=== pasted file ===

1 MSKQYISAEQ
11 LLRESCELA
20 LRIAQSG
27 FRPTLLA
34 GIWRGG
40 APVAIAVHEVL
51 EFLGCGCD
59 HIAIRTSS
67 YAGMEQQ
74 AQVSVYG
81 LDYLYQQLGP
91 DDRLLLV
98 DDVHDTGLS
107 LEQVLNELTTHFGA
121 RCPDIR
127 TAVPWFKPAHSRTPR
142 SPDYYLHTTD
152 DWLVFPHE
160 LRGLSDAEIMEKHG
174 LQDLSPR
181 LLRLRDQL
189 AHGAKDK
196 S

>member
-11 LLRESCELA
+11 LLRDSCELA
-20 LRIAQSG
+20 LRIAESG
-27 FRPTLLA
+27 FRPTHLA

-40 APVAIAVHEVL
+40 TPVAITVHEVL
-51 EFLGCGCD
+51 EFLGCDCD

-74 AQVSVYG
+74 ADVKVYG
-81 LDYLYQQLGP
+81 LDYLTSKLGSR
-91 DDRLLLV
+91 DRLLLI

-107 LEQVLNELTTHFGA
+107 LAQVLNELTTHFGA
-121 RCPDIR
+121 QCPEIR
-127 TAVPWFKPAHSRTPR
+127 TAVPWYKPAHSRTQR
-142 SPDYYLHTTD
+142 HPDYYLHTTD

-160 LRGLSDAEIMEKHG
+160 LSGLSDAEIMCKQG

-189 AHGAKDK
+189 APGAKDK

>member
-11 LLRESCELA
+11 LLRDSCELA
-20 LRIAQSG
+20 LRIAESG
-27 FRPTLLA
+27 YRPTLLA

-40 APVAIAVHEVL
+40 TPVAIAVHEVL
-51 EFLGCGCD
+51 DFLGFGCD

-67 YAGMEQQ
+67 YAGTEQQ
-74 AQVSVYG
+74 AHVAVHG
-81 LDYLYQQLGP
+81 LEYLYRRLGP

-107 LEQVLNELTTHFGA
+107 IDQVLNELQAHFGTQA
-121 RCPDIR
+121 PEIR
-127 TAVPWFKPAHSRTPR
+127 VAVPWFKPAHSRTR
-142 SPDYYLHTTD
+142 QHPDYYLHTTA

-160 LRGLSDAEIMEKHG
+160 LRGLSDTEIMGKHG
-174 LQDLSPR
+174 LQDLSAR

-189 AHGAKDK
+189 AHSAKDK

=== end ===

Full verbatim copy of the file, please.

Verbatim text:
1 MSKQYISAEQ
11 LLRESCELA
20 LRIAQSG
27 FRPTLLA
34 GIWRGG
40 APVAIAVHEVL
51 EFLGCGCD
59 HIAIRTSS
67 YAGMEQQ
74 AQVSVYG
81 LDYLYQQLGP
91 DDRLLLV
98 DDVHDTGLS
107 LEQVLNELTTHFGA
121 RCPDIR
127 TAVPWFKPAHSRTPR
142 SPDYYLHTTD
152 DWLVFPHE
160 LRGLSDAEIMEKHG
174 LQDLSPR
181 LLRLRDQL
189 AHGAKDK
196 S

>member
-11 LLRESCELA
+11 LLRDSCELA
-20 LRIAQSG
+20 LRIAESG
-27 FRPTLLA
+27 FRPTHLA

-40 APVAIAVHEVL
+40 TPVAITVHEVL
-51 EFLGCGCD
+51 EFLGCDCD

-74 AQVSVYG
+74 ADVKVYG
-81 LDYLYQQLGP
+81 LDYLTSKLGSR
-91 DDRLLLV
+91 DRLLLI

-107 LEQVLNELTTHFGA
+107 LAQVLNELTTHFGA
-121 RCPDIR
+121 QCPEIR
-127 TAVPWFKPAHSRTPR
+127 TAVPWYKPAHSRTQR
-142 SPDYYLHTTD
+142 HPDYYLHTTD

-160 LRGLSDAEIMEKHG
+160 LSGLSDAEIMCKQG

-189 AHGAKDK
+189 APGAKDK

>member
-11 LLRESCELA
+11 LLRDSCELA
-20 LRIAQSG
+20 LRIAESG
-27 FRPTLLA
+27 YRPTLLA

-40 APVAIAVHEVL
+40 TPVAIAVHEVL
-51 EFLGCGCD
+51 DFLGFGCD

-67 YAGMEQQ
+67 YAGTEQQ
-74 AQVSVYG
+74 AHVAVHG
-81 LDYLYQQLGP
+81 LEYLYRRLGP

-107 LEQVLNELTTHFGA
+107 IDQVLNELQAHFGTQA
-121 RCPDIR
+121 PEIR
-127 TAVPWFKPAHSRTPR
+127 VAVPWFKPAHSRTR
-142 SPDYYLHTTD
+142 QHPDYYLHTTA

-160 LRGLSDAEIMEKHG
+160 LRGLSDTEIMGKHG
-174 LQDLSPR
+174 LQDLSAR

-189 AHGAKDK
+189 AHSAKDK